Darrio ‘keeps on rolling’ with latest personal achievement | Entertainment

Reggae dancehall entertainer Darrio Johnson, better known as Darrio, is pulling the strings of his career in a way that he believes will change the narrative.

“I feel a different kind of satisfaction with my personal accomplishments,” he said in a recent interview The Gleaner.

At the start of the pandemic, the artiste-songwriter assembled a group of talented musicians and formed the band Fyah Force and has reaped the fruits of their labor together as the entertainment sector reopened last year.

“No better name could have been chosen for the band, we’re coming with a hot squad,” Darrio said, adding, “Even I’ve seen the commitment to the band and learning an instrument during COVID-19 has taken.” helped me to diversify my portfolio and unlock new potential.”

Consisting of keyboardist Davian McNaughton; bassist Jowayne Smith; guitarist Jared Ansine; and drummers Akiel Dixon and Brandon Johnson; The band has been dealing with Reggae Month bookings, Darrio said. He performed with Fyah Force at the Essence of Reggae Music Festival presented by Frankie Music over a week ago at the Police Officers’ Club, where the artist made his stage debut as a guitar player. Darrio chose Keep it upa song by multi-award winning Southern Soul Music Awards winner King George from South Carolina to get the audience singing.

He shared, “I was introduced to this track by one of my drummers, Akiel, and I liked it because it was unusual. It had a bluesy sound, but the reasoning of the lyrics and content was not from blues culture. I thought it would appeal to the reggae dancehall crowd.”


In the 30-minute set, the artist harmonized and performed a medley of songs, including their rendition of the 1968 classic Israelites, Songs by the Beach Boys, Buju Banton’s 2006 track on the Wipe Out Riddim titled me and oonu, and returned to playing it before pulling out the guitar.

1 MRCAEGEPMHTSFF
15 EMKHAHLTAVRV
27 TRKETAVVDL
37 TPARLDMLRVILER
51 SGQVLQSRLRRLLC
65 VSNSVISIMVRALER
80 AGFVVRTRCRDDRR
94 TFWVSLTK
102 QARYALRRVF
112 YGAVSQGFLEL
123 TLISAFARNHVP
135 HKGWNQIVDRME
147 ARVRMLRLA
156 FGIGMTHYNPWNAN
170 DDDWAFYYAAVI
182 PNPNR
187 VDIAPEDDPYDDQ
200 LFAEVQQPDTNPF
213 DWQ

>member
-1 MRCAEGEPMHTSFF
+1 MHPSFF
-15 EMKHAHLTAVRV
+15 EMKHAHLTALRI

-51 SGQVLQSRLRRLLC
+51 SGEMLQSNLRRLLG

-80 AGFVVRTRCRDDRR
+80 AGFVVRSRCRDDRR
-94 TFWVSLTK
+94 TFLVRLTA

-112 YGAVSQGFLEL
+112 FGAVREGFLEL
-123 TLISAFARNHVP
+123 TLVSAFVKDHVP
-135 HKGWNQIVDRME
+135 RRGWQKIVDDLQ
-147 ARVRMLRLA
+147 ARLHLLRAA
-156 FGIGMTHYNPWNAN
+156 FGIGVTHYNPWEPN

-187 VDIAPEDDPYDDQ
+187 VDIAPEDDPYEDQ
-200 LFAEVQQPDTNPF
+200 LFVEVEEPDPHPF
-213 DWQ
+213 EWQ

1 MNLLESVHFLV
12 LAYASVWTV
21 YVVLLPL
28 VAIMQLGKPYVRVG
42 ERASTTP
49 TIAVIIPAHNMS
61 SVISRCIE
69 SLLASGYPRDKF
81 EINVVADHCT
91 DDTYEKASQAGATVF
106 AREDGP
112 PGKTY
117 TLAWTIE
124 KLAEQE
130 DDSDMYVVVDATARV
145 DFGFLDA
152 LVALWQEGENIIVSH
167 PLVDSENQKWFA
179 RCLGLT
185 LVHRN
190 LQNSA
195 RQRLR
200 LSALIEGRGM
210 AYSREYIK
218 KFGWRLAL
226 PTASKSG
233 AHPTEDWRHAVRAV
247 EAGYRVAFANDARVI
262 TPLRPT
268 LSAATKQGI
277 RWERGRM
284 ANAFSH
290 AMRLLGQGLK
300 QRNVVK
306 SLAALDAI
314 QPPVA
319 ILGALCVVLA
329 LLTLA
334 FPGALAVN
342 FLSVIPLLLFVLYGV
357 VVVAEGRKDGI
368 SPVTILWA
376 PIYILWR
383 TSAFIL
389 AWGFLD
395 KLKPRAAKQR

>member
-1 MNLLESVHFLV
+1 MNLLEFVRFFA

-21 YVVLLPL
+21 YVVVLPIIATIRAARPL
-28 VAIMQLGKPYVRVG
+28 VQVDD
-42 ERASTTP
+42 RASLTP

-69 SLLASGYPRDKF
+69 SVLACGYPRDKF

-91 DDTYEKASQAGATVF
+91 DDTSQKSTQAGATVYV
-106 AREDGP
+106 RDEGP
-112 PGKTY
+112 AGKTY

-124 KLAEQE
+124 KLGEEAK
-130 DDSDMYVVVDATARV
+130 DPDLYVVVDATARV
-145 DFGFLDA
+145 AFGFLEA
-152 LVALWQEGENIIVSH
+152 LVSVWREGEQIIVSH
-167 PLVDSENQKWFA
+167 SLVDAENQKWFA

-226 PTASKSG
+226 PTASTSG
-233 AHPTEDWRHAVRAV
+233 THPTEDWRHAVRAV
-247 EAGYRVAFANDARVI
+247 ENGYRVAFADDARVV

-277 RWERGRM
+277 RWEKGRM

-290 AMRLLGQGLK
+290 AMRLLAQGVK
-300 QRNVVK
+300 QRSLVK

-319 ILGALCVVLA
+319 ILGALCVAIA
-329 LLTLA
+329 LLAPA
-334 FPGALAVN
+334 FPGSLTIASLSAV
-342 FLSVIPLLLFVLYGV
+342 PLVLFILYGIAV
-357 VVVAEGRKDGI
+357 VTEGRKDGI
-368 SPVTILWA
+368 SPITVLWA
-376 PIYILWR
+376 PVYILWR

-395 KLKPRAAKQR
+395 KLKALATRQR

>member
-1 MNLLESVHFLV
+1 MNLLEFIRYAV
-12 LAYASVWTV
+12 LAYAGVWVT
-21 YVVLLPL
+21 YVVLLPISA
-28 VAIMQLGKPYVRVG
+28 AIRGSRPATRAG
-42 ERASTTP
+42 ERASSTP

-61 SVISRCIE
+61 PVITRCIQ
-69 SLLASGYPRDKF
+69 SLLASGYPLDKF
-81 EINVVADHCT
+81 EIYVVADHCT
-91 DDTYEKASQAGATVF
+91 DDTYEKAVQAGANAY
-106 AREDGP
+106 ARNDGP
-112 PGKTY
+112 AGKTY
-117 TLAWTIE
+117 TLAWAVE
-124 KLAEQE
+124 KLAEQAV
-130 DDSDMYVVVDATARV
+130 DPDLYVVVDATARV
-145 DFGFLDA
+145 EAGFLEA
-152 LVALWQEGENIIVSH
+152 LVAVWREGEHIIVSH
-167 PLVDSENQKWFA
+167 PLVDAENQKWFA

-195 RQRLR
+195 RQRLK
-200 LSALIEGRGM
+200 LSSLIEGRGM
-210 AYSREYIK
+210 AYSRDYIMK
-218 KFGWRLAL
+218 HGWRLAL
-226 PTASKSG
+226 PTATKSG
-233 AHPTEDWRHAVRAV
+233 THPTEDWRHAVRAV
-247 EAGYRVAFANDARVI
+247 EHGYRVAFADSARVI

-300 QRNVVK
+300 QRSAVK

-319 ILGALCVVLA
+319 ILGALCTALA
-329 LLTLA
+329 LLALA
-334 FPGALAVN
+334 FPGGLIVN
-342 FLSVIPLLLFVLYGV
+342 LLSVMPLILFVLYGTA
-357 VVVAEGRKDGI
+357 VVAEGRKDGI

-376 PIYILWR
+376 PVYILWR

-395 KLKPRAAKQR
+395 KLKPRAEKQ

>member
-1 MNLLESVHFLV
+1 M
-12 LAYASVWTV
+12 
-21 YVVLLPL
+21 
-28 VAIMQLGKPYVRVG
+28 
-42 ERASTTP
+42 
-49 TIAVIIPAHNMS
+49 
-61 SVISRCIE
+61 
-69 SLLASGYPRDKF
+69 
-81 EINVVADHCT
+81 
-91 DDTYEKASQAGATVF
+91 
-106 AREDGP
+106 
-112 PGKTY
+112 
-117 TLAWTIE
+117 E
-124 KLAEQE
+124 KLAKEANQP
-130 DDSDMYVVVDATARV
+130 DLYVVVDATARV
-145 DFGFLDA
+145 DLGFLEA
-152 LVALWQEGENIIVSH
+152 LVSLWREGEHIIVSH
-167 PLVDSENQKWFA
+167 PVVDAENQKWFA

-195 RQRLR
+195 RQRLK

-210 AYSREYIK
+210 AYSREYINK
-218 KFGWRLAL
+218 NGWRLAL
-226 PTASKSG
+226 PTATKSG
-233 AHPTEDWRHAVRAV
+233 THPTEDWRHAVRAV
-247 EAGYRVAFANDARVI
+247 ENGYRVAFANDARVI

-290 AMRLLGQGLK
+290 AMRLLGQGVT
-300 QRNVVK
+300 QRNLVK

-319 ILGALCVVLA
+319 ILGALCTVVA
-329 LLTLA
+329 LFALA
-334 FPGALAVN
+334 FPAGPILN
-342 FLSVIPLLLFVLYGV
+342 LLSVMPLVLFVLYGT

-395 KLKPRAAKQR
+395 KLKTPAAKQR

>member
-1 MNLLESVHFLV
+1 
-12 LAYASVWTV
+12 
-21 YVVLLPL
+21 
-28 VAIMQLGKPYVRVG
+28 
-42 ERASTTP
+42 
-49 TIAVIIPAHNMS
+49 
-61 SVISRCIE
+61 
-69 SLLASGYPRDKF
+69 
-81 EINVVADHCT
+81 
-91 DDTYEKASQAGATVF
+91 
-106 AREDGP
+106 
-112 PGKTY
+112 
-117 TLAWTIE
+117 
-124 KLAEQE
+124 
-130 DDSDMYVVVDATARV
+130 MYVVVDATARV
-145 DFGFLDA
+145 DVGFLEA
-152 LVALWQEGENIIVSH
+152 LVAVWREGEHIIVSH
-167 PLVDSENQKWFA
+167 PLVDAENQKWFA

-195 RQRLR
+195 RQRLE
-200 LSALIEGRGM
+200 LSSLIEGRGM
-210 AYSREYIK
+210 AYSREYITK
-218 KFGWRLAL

Darrio, whose entry into the music industry was in dancehall, introduced himself with the track hub out and since then he has had several major releases including UngratefulI, Clean (Lakka Whistle), Gyal Sidinga song with former labelmate Konshens, just for loving among other.

“Essence of Reggae was a great experience and I was impressed because the atmosphere and setting with the vendors, stage production and works were the same as reggae music festivals in Europe, but the only thing people supported in terms of participation . I think here in Jamaica we took the Mardi Gras season more seriously than the Reggae Month celebrations,” the artist said. “As a people, we cannot complain about what we do not know; We have to step up and do our part and know that we have a responsibility to our culture to preserve reggae instead of complaining that it’s dead. Without support it will suffer because the artists will deliver, but people have to come out and experience it to keep it going.”

Darrio returned to the island from a short tour of Europe last November and the next time people will see him pulling his strings could be when he returns to Utrecht in the Netherlands.

“My knowledge of the guitar is expanding; It started with the basics and now I can play They come harder by Jimmy Cliff; i have sunshine from The Temptations; think out loud by Ed Sheeran; and there is no guitar learning without Bob Marley redemption song. I also pluck a song or two, some unreleased music. Maybe I don’t play enough, but I have about 15 songs to play and most of them are my own,” he said.

“The promoters in the Netherlands actually asked me to perform with my guitar and I’m seeing where more and more people are seeing me on that track. It’s not that I prefer reggae, it’s more to do with my growth…it needs to connect differently and melodically as I get older,” Darrio continued.

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